Reverend Nettie Jorinda—or “Jo” to me—is a powerhouse internationally, supporting women through her words and deeds. I was amazed when she and I were connecting during her trip to Africa, how she went in there and took care of business with elegance and grace. She is a beautiful woman determined to make an impact on the world with her wisdom and caring heart.
Nettie Jo is a United Methodist pastor who formerly served in the military. She started Daughters of Deborah in Leadership Ministry, LLC, last year, but because she was an AmeriCorps VISTA volunteer, she has started small with her ministry.
She describes her ministry’s goal as the ability to “… coach women and girls through projects to help them fulfill God’s plans for their lives and understand what an abundant life looks like. I was inspired by the Gospel of John 10:10, which says, ‘I came that you might have life and have it more abundantly.’ I plan on raising up armies of women and girls to recover God’s plans and help them live in abundance.”
She defines an abundant life depending on the person or group she is working with. As a life coach, she guides people through the process of defining and articulating the goals for their lives. Nettie Jo works with group members individually to help them understand their goals and help them see how their role relates to the goals of the group and also works with the entire group, facilitating the process of bringing the group goals to fruition. This way, they will learn how to set and achieve all their life goals.
She has taken several steps to solidify her ministry, both at home and abroad. She participated in the Women’s March this year in Washington, D.C. “to support the issues facing women today because they define what an abundant life looks like and feels like to women physically, spiritually, and emotionally.”
When I sat down with her, Nettie Jo and I discussed how happy I was that she stood with us that day. My entire family and I participated in the Pittsburgh Women’s March. She and I both agreed that was an important event for women and feminism globally.
Also in the states, she is holding the first Spiritual Retreat Immersion at Mt. Alvernia, a convent in Millvale, Pa., July 13–16, 2017, for women business owners and entrepreneurs and girls to have a respite that will refresh or renew them. Interested readers can visit her website www. bullittlifecoach.org for more information.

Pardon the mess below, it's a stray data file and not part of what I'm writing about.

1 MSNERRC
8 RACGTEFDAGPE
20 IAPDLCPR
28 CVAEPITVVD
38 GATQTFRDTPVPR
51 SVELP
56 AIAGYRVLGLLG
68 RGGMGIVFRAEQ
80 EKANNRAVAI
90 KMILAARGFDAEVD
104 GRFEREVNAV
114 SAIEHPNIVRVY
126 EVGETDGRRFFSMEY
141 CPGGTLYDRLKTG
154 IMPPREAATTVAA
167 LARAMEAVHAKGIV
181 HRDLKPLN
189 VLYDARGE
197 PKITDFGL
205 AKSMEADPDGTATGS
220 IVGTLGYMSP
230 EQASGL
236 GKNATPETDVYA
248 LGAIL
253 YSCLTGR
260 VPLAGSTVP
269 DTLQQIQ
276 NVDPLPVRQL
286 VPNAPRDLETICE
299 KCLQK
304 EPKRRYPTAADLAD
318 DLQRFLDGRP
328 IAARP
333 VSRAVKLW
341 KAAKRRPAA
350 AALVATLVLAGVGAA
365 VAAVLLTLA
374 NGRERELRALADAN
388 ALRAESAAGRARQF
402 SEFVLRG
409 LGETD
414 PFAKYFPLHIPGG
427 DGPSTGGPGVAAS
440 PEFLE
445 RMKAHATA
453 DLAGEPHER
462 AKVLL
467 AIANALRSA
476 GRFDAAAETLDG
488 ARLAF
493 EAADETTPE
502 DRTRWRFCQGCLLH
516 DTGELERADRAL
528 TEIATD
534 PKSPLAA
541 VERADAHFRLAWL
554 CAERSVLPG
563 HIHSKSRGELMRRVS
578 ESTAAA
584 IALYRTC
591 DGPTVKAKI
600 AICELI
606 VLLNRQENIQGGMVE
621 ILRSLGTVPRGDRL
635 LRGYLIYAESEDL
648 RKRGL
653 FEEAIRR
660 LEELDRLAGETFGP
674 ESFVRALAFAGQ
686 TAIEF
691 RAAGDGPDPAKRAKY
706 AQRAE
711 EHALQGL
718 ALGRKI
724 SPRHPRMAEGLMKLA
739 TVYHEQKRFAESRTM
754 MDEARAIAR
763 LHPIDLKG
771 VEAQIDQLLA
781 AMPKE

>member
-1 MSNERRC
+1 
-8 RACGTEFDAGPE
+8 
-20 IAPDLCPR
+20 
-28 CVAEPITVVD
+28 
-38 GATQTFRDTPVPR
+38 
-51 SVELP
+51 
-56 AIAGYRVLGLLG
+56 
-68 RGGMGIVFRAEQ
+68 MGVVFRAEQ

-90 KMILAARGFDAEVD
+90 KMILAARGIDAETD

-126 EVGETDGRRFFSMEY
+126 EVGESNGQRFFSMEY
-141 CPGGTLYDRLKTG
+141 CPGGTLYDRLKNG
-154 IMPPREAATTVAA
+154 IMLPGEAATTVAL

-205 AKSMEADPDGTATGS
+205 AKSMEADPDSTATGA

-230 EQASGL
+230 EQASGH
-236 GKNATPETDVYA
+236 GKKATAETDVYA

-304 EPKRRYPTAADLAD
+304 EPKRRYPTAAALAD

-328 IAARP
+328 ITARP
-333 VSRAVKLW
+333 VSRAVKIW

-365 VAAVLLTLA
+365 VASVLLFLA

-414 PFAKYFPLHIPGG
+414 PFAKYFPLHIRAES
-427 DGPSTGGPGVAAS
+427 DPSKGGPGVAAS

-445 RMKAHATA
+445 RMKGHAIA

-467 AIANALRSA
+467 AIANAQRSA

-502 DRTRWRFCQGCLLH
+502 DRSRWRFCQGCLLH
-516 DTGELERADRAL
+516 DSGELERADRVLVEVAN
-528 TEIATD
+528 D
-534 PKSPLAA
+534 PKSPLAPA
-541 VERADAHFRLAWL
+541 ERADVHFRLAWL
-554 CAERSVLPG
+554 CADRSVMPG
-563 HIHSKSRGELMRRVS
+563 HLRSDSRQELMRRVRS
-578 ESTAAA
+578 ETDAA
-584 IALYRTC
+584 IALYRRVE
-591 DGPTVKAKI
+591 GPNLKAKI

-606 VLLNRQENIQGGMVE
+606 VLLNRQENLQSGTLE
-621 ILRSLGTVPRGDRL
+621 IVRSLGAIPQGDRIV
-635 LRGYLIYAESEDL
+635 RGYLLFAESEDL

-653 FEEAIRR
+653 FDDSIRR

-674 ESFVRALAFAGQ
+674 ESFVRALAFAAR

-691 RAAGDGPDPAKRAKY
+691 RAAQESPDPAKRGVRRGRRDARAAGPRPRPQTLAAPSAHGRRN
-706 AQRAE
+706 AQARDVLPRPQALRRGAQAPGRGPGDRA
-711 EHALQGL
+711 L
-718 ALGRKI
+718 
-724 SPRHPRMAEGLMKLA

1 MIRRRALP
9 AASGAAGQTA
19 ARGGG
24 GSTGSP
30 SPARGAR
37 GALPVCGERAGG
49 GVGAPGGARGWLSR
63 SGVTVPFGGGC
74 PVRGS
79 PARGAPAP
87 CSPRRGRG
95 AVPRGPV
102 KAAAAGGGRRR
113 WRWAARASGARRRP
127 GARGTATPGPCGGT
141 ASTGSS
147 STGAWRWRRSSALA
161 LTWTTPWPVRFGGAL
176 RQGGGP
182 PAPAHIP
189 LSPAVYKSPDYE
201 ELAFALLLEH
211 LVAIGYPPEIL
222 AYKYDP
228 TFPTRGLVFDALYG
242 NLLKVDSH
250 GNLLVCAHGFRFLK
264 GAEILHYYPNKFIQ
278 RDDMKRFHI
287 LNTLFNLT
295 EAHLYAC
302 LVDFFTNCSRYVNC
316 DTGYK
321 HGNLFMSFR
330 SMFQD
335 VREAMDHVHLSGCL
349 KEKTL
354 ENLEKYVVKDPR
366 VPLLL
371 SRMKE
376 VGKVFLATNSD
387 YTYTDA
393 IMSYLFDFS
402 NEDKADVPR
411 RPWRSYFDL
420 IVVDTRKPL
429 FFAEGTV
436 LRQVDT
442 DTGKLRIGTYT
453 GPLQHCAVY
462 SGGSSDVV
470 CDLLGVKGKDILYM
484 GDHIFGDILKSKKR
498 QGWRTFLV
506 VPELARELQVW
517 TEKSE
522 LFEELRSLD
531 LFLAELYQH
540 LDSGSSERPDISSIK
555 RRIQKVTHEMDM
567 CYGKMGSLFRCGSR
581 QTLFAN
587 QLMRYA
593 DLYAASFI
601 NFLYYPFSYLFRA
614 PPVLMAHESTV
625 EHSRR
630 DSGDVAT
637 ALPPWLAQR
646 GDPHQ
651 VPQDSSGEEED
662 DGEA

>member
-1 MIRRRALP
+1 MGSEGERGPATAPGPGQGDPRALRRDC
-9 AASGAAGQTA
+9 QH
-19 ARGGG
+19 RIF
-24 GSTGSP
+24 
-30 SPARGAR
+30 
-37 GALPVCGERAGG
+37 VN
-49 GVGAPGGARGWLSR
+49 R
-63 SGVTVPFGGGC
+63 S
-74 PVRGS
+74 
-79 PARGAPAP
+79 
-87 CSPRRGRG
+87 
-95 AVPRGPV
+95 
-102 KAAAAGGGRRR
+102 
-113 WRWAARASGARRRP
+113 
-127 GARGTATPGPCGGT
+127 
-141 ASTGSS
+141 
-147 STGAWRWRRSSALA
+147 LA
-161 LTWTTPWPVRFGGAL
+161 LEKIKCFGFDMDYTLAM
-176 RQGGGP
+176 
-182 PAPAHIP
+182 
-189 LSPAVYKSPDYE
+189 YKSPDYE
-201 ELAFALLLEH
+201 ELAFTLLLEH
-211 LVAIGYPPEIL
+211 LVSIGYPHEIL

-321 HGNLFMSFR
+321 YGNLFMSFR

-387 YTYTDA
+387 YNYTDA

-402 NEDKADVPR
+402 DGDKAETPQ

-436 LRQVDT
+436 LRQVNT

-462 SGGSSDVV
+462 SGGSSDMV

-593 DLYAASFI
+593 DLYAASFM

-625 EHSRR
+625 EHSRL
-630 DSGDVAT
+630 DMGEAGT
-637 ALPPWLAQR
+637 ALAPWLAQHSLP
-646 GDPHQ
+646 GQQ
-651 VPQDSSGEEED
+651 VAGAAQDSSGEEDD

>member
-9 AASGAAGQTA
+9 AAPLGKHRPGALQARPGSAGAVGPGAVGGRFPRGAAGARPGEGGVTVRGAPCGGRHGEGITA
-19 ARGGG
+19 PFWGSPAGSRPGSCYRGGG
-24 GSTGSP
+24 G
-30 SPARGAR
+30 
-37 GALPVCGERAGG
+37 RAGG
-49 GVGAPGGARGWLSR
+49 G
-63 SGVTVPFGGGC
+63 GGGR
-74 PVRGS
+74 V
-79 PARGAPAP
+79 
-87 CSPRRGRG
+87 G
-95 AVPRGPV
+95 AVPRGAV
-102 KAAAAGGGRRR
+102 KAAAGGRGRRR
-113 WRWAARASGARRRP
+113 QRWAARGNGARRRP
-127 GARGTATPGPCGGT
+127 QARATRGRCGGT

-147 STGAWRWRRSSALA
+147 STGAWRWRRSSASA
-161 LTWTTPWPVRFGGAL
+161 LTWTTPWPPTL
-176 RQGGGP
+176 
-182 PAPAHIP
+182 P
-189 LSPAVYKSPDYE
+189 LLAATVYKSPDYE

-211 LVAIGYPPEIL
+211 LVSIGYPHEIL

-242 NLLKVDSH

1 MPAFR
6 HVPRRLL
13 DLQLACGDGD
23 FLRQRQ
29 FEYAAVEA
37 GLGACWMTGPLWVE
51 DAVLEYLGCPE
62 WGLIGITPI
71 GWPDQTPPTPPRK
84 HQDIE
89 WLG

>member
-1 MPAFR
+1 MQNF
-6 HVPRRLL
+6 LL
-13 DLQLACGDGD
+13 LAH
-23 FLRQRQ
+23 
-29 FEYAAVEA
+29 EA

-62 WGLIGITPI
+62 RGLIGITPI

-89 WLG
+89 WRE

Also, Nettie Jo attends a women’s conference in South Africa annually. She just came back from her fifth one, and it has helped her expand her thoughts and progress with her ministry. She went to Ghana in December and January by herself to connect with women and girls who are working with women and children.
We had a great conversation about the parallels between the Daughters of Deborah that she spearheads and the Global Sisterhood that I lead. “They are very similar— while my armies of women and girls will recover God’s plans for their lives, yours is not only recovering, but also enhancing and partnering.” The Global Sisterhood collected and sent 350 pounds of books for the library last year. In Ghana, Nettie Jo worked to help the children get the books and to support our Global Sisterhood connection in beginning a daycare.
It is on Nettie Jo’s heart to help provide clean water, along with books, knowledge, and empowerment. Nettie Jo explained, “I worked with New Sun Rising in Millvale as part of AmeriCorps VISTA this year, so I learned about a cool project: someone developed ‘The Book,’ which is a book of paper that can filter water. Each little sheet of paper cleans gallons of water. Clean water, healthy food, and being safe are so valuable and vital.”
In our conversation, I told Nettie Jo about interviewing Aissata Camara and Mariama Camara of the There is No Limit Foundation on my television show, Inspiring Lives with Dr. Shellie. The sisters talked about the water coming out of the spigot. I felt squeamish on camera simply hearing them say, “There are worms in our water.” It was disturbing to me as an American—most of us grew up with good, clean water. You just turn on the tap.
“Yes, we take it for granted,” Nettie Jo said. “The first time I saw that level of poverty was in Honduras on a mission trip. Women and girls went out every day with buckets and whatever would hold water, looking for water. It was amazing. We shouldn’t have to live that way, so I knew I had to help.”
So for all of these huge issues abroad—books, water, etc.—Nettie Jo recommends that we “be proactive. We can partner, but we have to be informed. So we gather information in person—not from TV—and collaborate about what we can do.”
One major way we are already working toward helping the women and children of Africa is through partnerships like that between the Daughters of Deborah and the Global Sisterhood.